"I never saw Jackie Robinson play. In the Dominican Republic when I was kid, not many people had a TV. My family didn't. We had a radio. All the time on the radio I was hearing, Robinson this...Robinson that...Robinson, Robinson, Robinson. The great Jackie Robinson. I thought to myself, When I have a son, that's the name I'm going to give him. And I did."

Robinson was also very popular in the Dominican because the Dodgers would hold Spring Training there and he was the same color as the locals. A black superhero, Jackie was constantly mobbed for autographs. 

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                         (Photo Credit: Getty Images/Jackie Robinson in DR 1948) 


Latin ballers play with a life-or-death passion and flair indigenous to their culture, same as Robinson and his legion of pioneers who made baseball the sport to play for brothers looking to break barriers and build a better tomorrow for themselves and future generations.

With that being said, brothers haven’t totally disappeared from the game. In fact, due to baseball’s efforts with its Urban Youth Academies and Reviving Baseball in Inner Cities program (RBI), Breakthrough Series, Urban Invitationals and other initiatives directed at providing elite baseball experiences for underserved or underexposed kids, we see a grass roots revival in the interest of baseball among African-American kids that is slowly translating to the professional level.


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Brothers are getting drafted into MLB

Over the last five years (2012-16), the first round has featured 34 African-American players out of 168 total selections (20.2%).

In 2016: 10 of the top 41 selections (24.4%) and 17 of the first night’s 77 selections (22.1%) were African-American or Latino.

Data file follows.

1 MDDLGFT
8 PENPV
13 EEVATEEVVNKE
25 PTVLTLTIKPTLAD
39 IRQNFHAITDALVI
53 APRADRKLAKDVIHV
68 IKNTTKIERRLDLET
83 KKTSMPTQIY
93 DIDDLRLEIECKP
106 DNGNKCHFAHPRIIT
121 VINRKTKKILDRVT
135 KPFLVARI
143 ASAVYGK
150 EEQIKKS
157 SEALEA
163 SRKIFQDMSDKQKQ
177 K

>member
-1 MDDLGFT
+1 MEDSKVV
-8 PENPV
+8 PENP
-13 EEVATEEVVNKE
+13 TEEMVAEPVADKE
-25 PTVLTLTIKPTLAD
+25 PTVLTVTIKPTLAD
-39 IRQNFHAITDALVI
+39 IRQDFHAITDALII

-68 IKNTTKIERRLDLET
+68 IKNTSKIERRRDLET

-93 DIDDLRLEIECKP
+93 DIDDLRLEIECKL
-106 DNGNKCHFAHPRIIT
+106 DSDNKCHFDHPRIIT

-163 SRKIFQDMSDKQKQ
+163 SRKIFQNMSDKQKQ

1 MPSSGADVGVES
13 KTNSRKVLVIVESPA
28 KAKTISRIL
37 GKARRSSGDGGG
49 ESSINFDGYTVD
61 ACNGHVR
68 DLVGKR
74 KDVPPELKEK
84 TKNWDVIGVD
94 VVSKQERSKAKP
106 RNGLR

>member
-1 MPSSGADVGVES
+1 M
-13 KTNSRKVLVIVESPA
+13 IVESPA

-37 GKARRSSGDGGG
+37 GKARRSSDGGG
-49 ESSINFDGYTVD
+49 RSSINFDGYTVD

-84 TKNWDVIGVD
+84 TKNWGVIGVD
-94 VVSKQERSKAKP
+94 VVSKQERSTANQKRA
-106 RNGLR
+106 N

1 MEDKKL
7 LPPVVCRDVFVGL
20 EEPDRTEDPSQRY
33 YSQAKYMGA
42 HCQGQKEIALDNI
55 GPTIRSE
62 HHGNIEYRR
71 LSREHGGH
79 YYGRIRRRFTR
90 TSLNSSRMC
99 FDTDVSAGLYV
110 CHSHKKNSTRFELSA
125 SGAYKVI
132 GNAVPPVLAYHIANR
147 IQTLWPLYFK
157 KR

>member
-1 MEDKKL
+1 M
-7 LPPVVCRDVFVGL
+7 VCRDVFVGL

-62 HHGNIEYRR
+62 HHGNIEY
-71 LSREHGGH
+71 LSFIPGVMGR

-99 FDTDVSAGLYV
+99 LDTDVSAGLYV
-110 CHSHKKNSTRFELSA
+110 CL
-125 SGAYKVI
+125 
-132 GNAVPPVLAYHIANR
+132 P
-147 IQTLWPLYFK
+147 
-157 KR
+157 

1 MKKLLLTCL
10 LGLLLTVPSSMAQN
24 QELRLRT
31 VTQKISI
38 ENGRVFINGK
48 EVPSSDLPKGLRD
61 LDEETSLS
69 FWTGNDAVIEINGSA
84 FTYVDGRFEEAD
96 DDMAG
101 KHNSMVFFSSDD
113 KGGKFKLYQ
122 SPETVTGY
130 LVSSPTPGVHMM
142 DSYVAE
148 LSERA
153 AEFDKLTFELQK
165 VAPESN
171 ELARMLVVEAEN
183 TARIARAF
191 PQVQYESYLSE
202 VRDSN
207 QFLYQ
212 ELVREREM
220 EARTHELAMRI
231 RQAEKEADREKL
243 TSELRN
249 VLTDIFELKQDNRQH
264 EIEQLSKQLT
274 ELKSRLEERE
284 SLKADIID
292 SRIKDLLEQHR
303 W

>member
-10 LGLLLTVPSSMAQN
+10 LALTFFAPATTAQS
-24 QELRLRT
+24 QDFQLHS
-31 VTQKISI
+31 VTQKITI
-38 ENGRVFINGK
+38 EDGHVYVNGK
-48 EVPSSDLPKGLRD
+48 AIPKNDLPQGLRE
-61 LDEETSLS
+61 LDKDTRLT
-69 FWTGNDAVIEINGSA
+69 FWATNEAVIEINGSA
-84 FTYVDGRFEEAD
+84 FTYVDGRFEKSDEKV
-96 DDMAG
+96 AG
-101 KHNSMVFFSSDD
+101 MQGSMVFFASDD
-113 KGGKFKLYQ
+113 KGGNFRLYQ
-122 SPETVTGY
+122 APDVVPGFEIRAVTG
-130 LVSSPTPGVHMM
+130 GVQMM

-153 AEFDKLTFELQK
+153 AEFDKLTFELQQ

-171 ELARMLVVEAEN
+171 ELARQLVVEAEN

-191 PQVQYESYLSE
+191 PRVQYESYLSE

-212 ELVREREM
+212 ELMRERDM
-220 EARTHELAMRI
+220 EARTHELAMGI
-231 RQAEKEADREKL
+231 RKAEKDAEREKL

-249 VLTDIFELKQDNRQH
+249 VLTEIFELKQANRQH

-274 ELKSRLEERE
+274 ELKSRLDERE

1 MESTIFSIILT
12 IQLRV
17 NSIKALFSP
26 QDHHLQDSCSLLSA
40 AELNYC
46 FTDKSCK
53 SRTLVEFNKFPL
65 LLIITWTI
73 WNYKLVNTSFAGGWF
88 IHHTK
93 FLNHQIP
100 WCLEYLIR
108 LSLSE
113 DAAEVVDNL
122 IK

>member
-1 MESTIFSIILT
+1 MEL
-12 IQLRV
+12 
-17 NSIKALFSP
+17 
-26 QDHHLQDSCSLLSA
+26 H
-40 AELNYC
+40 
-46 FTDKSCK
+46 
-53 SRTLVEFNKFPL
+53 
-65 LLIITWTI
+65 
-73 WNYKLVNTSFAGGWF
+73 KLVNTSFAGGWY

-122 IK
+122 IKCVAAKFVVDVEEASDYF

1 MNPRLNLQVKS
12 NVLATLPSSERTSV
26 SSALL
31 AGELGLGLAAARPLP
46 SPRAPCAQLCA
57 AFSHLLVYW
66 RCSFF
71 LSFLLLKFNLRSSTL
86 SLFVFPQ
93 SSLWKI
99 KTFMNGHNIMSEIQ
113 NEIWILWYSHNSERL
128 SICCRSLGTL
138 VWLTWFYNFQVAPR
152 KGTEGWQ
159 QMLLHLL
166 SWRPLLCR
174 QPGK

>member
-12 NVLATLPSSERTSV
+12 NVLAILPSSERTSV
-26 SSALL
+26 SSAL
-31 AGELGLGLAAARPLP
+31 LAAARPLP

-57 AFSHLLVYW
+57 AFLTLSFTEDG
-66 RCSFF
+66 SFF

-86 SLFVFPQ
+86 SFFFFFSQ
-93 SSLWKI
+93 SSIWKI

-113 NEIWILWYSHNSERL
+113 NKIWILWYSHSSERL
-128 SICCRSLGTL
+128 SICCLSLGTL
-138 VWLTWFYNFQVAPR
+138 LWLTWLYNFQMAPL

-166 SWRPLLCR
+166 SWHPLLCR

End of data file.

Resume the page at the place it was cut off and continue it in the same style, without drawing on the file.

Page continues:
The first round of the 2015 MLB Draft featured the selection of nine African-American players (25%, 9-of-36). On a percentage basis, this represents the most African-American players in the first round since 1992, eclipsing the recent high of 22.6% (7-of-31) in 2012.


There’s a ton of black talent coming down the pike.

MLB’s 2017 Top 100 Prospect List, released in January,  projects a bright future for overall diversity.

On Keith Law of ESPN.com’s list, 17% are African-American, which is a one percent increase from 2016, while 33% are Latino.

MLB.com's prospect rankings consists of 14% African-American players and  33% Latino. The top three prospects for the 2017 Draft are African-American, as are six of the top 25 (24 %).  

Baseball America’s list is 16% African-American and 36% Latino.

Five of the first 12 high school Draft prospects on Baseball America’s Top 100 High School Draft Prospects are African-American (42%).

So, it’s not like the color or even the flavor is leaving the game. It’s just expanding globally and those players from all over the world who once saw playing American baseball as an unconquerable obstacle are now getting an opportunity acquire wealth, flex their skills, inspire people to dream and write their own chapters in MLB history and life.

That’s all Jackie Robinson ever wanted